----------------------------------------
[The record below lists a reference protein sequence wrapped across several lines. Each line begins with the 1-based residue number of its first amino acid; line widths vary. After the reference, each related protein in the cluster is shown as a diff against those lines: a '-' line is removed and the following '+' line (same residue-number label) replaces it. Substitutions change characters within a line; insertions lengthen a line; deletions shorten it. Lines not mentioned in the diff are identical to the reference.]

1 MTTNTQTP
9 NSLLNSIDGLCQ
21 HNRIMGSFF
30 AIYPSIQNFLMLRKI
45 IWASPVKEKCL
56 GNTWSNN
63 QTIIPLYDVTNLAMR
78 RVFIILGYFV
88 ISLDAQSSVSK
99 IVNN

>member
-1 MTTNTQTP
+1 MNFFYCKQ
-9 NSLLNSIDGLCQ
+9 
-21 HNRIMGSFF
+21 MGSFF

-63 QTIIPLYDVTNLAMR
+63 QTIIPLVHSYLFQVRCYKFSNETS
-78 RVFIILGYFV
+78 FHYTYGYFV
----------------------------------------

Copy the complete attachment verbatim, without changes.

[The record below lists a reference protein sequence wrapped across several lines. Each line begins with the 1-based residue number of its first amino acid; line widths vary. After the reference, each related protein in the cluster is shown as a diff against those lines: a '-' line is removed and the following '+' line (same residue-number label) replaces it. Substitutions change characters within a line; insertions lengthen a line; deletions shorten it. Lines not mentioned in the diff are identical to the reference.]

1 MTTNTQTP
9 NSLLNSIDGLCQ
21 HNRIMGSFF
30 AIYPSIQNFLMLRKI
45 IWASPVKEKCL
56 GNTWSNN
63 QTIIPLYDVTNLAMR
78 RVFIILGYFV
88 ISLDAQSSVSK
99 IVNN

>member
-1 MTTNTQTP
+1 MNFFYCKQ
-9 NSLLNSIDGLCQ
+9 
-21 HNRIMGSFF
+21 MGSFF

-63 QTIIPLYDVTNLAMR
+63 QTIIPLVHSYLFQVRCYKFSNETS
-78 RVFIILGYFV
+78 FHYTYGYFV